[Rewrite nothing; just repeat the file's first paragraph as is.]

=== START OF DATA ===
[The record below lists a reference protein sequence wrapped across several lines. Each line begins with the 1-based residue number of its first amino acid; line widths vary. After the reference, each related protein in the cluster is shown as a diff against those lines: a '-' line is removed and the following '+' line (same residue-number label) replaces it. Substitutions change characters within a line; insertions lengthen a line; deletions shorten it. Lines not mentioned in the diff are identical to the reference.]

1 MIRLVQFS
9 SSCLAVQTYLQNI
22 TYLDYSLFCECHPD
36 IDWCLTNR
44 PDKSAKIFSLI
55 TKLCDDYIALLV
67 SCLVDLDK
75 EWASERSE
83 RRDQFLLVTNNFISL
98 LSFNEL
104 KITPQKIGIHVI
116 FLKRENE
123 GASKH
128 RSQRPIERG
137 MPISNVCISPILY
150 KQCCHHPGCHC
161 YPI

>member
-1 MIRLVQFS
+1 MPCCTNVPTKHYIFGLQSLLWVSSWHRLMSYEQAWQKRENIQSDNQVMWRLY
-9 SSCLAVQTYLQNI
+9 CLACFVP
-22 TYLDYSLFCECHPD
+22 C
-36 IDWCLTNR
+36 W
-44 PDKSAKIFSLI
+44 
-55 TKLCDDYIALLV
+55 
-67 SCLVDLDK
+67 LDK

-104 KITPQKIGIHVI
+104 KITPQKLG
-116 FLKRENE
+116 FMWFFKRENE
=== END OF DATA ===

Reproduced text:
[The record below lists a reference protein sequence wrapped across several lines. Each line begins with the 1-based residue number of its first amino acid; line widths vary. After the reference, each related protein in the cluster is shown as a diff against those lines: a '-' line is removed and the following '+' line (same residue-number label) replaces it. Substitutions change characters within a line; insertions lengthen a line; deletions shorten it. Lines not mentioned in the diff are identical to the reference.]